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Zimbabwe Power-Sharing Talks Edge Closer

Deal to hold Zimbabwe power-sharing talks 'to be signed this afternoon'

Posters for Robert Mugabe are covered with graffiti supporting the Movement for Democratic Change in Harare, Zimbabwe. Photograph: Getty Images

Robert Mugabe and Morgan Tsvangirai are reportedly close to signing an agreement to hold power-sharing talks in what would be the first step towards forming a unity government, according to officials in Zimbabwe.

Speaking on condition of anonymity, government officials said the South African president, Thabo Mbeki, who has been negotiating international talks on Zimbabwe, was scheduled to arrive in Harare this morning.

It is understood Mbeki will mediate the signing of a memorandum of understanding between the ruling Zanu-PF and the two factions of the opposition Movement for Democratic Change (MDC) that will attempt to outline a framework for a formal agreement.

A senior Zimbabwean official told Reuters the signing would take place at 3pm local time (2pm BST) at a Harare hotel.

Asked if the MDC would sign, he said: "As far as I know, yes. If there any hitches, we don't know about those at the moment."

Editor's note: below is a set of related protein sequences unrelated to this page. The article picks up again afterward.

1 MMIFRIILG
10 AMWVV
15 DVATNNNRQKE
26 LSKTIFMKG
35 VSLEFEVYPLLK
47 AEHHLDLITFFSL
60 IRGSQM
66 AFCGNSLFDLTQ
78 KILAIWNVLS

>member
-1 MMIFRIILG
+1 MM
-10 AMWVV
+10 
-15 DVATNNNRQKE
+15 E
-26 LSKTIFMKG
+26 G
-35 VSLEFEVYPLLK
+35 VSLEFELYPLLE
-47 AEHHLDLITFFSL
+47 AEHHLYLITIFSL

The agreement is thought to set out preliminary conditions between Mugabe and Tsvangirai, the MDC's leader, to help solve Zimbabwe's political and economic crisis.

Tsvangirai won the most votes in the March elections but withdrew from the June run-off against Mugabe because of state-sponsored violence against his supporters.

The MDC believes at least 120 supporters have been killed and 5,000 abducted since the first round of the elections in a campaign of escalating brutality.

Tsvangirai has previously refused to sign even a framework deal unless government militias stopped violence. One of his key demands in the process has been that mediation expand beyond Mbeki, whom he has accused of favouring Mugabe.

There has been heavy international pressure for both sides to enter negotiations following Mugabe's ascension after the widely condemned election run-off on June 27.

Last week it was announced a group of senior diplomats, including representatives form the UN, the African Union (AU)and the South African Development Community, would assist Mbeki in the negotiations, widening the mediation process.

The change was prompted by talks between Mbeki, the AU's top permanent official, Jean Ping, and the UN envoy to Zimbabwe, Haile Menkerios, on Friday.

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